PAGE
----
Hit Songwriters present a very special Concert on Friday, Jan. 4, 2013

| January 4, 2013 | 0 Comments

Nashville Comes To La Jolla: Concert on Fri., Jan. 4, 2013, 7:30 p.m. This concert features a talented trio of troubadours – Hit Songwriters Steve Seskin, Craig Carothers, and Grammy Award winner Don Henry. Tickets are $20 when reserved in advance; $25 at the door. (NSAI members get a discount.) To reserve your tickets click here: http://www.nsaisandiego.com/. . If you reserve your seat in advance, the price includes 1 FREE ticket to the Friday night concert.

A Master Songwriting Workshop takes place on Sat., Jan. 5, 2013, 9:00 a.m. to 3:00 p.m. with Steve Seskin, Craig Carothers, and Don Henry.

Grammy Award Winner Don Henry will perform with Steve Seskin and Craig Carothers.

Cost is $90 when reserved in advance; $100 on the day of the workshop. Price includes a continental breakfast, lunch and refreshments throughout the day, feedback on a song, and 1 FREE ticket to the concert if reserved by Fri., Jan. 4! (NSAI members get a discount.) To reserve your seat: http://www.nsaisandiego.com/

The concert and workshop are at La Jolla Lutheran Church, 7111 La Jolla Blvd., La Jolla, 92037 (just a few blocks from the Comedy Store).

Steve Seskin, Craig Carothers, and Don Henry will be on stage at the same time, where they will take turns playing songs old and new and chatting with each other and the audience about the stories behind their songs. The audience will hear many songs they’re familiar with but there’s nothing like hearing the writer sing the song.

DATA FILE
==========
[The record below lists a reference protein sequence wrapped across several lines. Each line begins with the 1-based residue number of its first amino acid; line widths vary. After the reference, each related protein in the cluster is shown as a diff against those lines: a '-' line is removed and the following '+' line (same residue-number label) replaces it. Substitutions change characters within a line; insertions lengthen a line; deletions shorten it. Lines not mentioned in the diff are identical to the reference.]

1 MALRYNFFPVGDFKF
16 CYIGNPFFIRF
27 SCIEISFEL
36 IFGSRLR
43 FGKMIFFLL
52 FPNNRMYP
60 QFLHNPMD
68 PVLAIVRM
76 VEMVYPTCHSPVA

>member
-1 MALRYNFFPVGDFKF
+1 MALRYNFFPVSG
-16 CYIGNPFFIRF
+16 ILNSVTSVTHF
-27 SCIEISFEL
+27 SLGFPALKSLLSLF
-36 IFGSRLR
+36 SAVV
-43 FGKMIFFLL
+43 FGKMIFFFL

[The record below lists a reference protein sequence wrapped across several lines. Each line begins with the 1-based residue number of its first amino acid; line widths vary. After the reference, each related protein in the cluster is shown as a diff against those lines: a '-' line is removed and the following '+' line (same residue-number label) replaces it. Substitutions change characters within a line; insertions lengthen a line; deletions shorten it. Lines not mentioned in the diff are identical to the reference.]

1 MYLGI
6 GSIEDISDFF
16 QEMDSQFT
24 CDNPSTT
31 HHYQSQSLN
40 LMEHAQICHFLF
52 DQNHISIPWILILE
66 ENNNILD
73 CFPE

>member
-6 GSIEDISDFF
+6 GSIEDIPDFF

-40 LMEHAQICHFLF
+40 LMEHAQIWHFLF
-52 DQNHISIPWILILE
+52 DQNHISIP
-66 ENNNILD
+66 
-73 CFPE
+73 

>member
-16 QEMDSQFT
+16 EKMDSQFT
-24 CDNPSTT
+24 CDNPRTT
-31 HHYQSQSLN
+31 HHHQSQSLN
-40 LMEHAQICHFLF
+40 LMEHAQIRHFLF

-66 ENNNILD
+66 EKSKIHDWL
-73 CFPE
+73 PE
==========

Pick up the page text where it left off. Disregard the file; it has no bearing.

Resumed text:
“There’s something really dynamic about a show like this,” said Carothers, who lives in Nashville. “Let’s say I’m sitting next to Don. I don’t know what he’s going to play, so when Don plays a song it becomes the springboard for what I’m going to play next.”

Seskin, who lives in the Bay Area, met Carothers in California and was introduced to Henry in Nashville. They have written many songs together since meeting in 1995, and have toured as a trio several times.This is their first show in the San Diego area.

Originally from New York City, Seskin has lived in the SF bay area since 1972. In the late 1990s, his focus shifted from being a performing singer/songwriter to writing songs for people in Nashville and throughout the country.

His songs have been recorded by Tim McGraw, John Michael Montgomery, Kenny Chesney, Peter Frampton, Peter Paul and Mary, Alabama and many others. His biggest hit so far is “Don’t Laugh at Me,” recorded by Mark Wills. The song has become the centerpiece for a tolerance movement, the Don’t Laugh at Me Project.

“I wrote it with my friend Allen Shamblin,” Seskin said of the song, which sends an anti-bullying message. “We were just talking about our kids at first. His daughter was having some trouble at school with kids teasing her, and he asked me if my son had ever been in situations like that.”

“Don’t Laugh at Me” was born, and Seskin said it has changed his life, as now he spends a lot of time doing school assemblies and songwriting workshops for students based on the message of the song. It has found new popularity recently, as a Serbian translation is now used to teach awareness of people with disabilities.

Carothers is based in Nashville, but spends a lot of time on the road, where he has driven more than 80,000 miles in the last three years to play in more than 20 states. Originally from Portland, Ore., he moved to Nashville in 2000 to take advantage of its music scene and the fact that it’s at most a six-hour drive to more than 20 major U.S. cities.

Carothers’ songs have been recorded by Trisha Yearwood, Kathy Mattea and Peter, Paul and Mary, among others.